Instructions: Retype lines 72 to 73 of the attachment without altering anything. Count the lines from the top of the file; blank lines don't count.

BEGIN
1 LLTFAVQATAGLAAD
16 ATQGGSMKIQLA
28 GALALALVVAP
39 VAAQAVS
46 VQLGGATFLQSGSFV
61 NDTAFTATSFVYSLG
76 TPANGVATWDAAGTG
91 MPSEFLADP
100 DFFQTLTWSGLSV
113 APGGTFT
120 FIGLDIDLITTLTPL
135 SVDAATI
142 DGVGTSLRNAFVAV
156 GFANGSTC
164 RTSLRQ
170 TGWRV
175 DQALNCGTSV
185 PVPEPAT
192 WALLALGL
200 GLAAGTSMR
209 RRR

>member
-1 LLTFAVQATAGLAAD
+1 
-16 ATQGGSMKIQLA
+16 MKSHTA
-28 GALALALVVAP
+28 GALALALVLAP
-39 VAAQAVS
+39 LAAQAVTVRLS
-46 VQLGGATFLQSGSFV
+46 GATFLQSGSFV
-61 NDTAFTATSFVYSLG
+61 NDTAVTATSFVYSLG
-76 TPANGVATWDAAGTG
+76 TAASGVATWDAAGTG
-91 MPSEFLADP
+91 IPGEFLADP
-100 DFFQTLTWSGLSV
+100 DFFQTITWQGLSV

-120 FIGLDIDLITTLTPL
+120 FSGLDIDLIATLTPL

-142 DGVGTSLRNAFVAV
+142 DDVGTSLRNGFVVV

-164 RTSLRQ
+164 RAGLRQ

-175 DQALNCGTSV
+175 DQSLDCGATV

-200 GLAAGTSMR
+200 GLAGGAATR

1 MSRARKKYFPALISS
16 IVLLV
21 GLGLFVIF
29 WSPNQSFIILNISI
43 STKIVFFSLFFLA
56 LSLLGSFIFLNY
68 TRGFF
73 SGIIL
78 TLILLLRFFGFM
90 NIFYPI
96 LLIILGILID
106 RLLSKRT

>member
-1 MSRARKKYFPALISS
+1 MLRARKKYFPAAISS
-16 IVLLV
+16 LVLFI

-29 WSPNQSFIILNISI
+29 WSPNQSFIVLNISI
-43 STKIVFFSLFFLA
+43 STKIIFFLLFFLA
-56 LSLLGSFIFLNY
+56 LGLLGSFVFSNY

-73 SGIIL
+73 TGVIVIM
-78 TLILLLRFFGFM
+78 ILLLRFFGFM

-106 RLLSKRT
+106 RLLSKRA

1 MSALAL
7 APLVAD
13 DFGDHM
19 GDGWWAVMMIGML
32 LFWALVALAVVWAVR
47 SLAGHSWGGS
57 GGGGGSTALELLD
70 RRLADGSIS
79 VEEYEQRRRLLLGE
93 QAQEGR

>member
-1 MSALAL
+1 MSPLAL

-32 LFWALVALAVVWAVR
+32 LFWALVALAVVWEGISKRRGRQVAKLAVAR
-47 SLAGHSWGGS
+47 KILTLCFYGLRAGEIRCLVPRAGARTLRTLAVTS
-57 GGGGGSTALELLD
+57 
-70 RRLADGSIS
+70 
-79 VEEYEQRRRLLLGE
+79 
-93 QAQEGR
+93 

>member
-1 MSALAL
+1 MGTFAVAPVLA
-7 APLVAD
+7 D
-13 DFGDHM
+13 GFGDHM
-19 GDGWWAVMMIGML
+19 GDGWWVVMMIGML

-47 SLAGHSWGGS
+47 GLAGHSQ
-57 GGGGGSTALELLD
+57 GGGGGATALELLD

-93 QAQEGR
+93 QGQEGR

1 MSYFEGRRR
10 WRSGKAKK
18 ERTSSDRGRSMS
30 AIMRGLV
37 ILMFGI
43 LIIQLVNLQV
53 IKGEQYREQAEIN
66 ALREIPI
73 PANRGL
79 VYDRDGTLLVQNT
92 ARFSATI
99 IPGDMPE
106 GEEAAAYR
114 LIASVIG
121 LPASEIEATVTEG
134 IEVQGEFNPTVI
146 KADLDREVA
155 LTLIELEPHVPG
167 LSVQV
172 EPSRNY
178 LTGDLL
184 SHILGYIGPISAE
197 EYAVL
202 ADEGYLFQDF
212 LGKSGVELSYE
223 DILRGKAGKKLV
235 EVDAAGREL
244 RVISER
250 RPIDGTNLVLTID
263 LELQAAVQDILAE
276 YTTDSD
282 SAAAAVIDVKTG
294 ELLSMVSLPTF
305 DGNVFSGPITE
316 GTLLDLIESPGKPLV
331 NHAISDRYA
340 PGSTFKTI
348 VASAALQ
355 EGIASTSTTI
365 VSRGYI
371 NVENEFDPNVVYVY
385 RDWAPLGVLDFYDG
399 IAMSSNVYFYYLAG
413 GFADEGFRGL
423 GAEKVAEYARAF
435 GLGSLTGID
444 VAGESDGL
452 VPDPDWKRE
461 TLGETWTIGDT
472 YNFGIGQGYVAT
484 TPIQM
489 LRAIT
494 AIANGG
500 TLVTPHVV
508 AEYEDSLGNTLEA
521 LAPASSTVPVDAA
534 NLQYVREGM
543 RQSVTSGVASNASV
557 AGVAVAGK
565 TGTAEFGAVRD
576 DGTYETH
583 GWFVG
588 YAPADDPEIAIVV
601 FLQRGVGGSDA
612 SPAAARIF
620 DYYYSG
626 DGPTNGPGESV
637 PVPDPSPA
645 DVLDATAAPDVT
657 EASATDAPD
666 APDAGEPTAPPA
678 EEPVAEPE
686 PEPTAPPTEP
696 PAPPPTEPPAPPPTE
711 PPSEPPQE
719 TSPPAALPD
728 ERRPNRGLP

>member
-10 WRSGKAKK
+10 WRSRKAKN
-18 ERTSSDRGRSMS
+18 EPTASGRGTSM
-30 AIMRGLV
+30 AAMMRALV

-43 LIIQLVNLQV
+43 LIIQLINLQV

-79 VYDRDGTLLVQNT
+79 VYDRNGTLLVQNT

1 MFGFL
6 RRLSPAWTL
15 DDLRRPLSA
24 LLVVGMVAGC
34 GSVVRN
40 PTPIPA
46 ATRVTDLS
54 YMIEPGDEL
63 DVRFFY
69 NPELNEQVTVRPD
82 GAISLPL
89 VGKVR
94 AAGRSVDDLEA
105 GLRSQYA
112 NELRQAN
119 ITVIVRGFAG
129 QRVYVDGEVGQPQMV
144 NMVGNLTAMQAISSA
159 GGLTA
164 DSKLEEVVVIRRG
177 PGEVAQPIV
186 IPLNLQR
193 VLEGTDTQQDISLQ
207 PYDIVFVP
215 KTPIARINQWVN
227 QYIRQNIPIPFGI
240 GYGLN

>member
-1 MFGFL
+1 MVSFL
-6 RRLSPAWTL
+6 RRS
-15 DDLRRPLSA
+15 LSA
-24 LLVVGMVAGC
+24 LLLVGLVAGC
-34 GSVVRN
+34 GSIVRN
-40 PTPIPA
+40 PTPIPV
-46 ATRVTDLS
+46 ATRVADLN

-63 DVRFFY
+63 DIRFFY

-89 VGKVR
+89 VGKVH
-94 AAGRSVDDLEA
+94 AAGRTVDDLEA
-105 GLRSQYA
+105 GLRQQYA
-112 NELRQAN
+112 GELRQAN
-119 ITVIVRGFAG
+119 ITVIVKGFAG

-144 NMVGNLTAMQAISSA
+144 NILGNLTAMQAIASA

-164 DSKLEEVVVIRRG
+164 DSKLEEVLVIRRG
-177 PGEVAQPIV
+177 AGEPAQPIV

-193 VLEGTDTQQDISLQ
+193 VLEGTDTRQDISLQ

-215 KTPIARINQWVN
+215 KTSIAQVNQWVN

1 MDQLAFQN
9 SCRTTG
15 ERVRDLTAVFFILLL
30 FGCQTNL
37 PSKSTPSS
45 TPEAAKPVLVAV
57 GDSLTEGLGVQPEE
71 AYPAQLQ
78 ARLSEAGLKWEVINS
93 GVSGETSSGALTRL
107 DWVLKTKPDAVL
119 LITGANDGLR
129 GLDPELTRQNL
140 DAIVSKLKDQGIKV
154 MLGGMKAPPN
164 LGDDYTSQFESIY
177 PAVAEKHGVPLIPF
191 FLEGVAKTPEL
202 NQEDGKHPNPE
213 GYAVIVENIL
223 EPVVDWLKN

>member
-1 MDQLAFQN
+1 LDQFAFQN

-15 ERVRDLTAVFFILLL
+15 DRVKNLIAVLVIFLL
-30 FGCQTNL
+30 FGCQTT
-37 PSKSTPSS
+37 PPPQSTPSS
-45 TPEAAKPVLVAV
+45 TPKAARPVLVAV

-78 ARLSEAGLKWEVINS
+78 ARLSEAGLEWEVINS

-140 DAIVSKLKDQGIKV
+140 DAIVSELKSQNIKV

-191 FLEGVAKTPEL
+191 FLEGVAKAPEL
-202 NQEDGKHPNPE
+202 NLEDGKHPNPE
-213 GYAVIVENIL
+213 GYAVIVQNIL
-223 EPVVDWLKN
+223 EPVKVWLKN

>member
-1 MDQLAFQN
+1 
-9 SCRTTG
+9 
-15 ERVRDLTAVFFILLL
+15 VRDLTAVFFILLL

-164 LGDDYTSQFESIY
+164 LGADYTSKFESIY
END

-56 LSLLGSFIFLNY
+56 LGLLGSFVFSNY